I became blind 2 1/2 years ago very suddenly. I only learned about your organization this Spring through a friend.
Sue Buhr was sent to my home to help me with some basic skills for living more independently. She has given me many very simple yet helpful hints and tricks that have helped me immensely. She has also encouraged me to know that I am far more capable than I believed. Sue has given me the strength and courage to cope with my situation and go on living more fully.
Enclosed please find a check in appreciation for all your help.
Earning a college degree is a significant accomplishment for anyone with the opportunity and wherewithal to study hard. For someone who is blind, getting a college education is filled with many additional challenges. Yet despite the odds, Denise Kennedy – a blind resident of southeast Michigan – successfully earned a college degree and built a career leading educational programs for blind and visually impaired people.
Ms. Kennedy is a client of the Greater Detroit Agency for the Blind and Visually Impaired. We met her when she contacted our agency for assistance with activities of daily living to maintain her independent lifestyle. Vision Rehabilitation Therapist Eric Porter visited Mrs. Kennedy in her home to review her living needs and develop a vision rehab plan that would allow her to safely and securely manage her home and remain active outside her home.
Like many seniors today, Mrs. Kennedy grew up in an era were Braille books and technology were not readily available. She had to have family members read printed books aloud to learn different subjects in school because of inadequate resources. Eventually, she learned Braille and earned admission to the University of Detroit (now named University of Detroit Mercy) where she graduated with a bachelor’s degree. Mrs. Kennedy’s strong communication skills enabled her to maintain steady employment, including teaching GED classes to adults.
With much hardship over the years, some problems still exist in Mrs. Kennedy’s life. For instance, she feels accessible and reliable transportation is an extremely difficult problem for the blind and visually impaired. She feels, nevertheless, that GDABVI vision rehab helped her safely manage her everyday activities as an older adult. Also, having a positive attitude has made her able to get over the difficulty of having no vision; and she believes learning Braille is the key to becoming independent because Braille allows you to continue learning and to develop social skills.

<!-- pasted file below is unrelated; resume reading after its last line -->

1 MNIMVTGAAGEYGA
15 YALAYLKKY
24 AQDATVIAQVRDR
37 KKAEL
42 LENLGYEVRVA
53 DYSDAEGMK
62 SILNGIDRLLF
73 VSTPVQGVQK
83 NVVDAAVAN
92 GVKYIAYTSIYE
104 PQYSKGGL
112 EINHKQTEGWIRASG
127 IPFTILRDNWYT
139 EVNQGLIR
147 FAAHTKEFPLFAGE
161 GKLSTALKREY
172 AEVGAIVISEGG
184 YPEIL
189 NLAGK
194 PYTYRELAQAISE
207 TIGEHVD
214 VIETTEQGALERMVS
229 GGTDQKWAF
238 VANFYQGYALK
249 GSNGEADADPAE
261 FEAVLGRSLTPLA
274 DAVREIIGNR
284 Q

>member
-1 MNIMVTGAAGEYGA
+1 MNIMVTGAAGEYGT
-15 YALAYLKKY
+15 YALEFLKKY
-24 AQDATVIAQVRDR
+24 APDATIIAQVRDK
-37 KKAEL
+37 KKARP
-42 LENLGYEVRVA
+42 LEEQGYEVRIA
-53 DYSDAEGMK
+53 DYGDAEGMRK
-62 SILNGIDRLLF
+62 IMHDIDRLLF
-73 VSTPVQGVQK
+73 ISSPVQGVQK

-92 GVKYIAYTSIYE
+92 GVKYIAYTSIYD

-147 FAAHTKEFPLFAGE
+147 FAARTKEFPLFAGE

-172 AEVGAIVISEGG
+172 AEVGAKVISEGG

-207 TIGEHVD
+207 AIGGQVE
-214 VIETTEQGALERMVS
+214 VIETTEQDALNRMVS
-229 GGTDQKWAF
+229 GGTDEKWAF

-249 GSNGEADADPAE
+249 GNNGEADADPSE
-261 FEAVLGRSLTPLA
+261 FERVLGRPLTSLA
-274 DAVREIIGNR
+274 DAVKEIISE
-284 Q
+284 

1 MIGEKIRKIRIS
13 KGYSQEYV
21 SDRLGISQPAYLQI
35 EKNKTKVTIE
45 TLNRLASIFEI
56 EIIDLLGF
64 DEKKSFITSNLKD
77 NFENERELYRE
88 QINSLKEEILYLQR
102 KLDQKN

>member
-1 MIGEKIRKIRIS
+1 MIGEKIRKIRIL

- Interviewed by Eric Porter, GDABVI Vision Rehab Teacher
“I would like to take this time to thank [Susan] for all that [she has] done for me. When I was in need, you were there. Thank you for coming into my home, teaching me to function after a stroke in my right eye left me vision impaired. I was frighten and unsure of myself and my judgment. You assured me and taught me several things that made my life much easier such as recognizing food in my cabinets and refrigerator, giving me a white tip cane (teaching me how to use it), a timer with large print, a magnifying glass, lg. black markers, & a lg. print calender, just to name a few. All of which has made my life a little easier.
What I am thankful for most is that you taught me how to recognized my insulin and other prescription & medicines so that I would not take the wrong amount or wrong one. This skill really did help save my life.
I also appreciated how you assisted me in downloading forms and filling them out to get the medicines that I needed.
Thank you again and to the Greater Detroit Agency for the Blind and Visually Impaired. You are a great and caring Therapist.
“Greater Detroit Agency for the Blind & Visually Impaired was there for me at perhaps the most difficult time of my life. When I was 53 years old I suddenly lost most of my vision. It was devastating. I had been working full time in the medical field and living on my own. GDABVI was there from the beginning of my new journey and helped me to get back to the business of life. What I thought I could never do again – including basic daily living skills – I am doing effortlessly. No doubt it has not been easy but with learning new adaptive techniques, how to use a long cane for mobility and blindness adjustment skills, I am getting my independence back! I hope to one day help others who lose their vision – the way I was helped! Thank you,”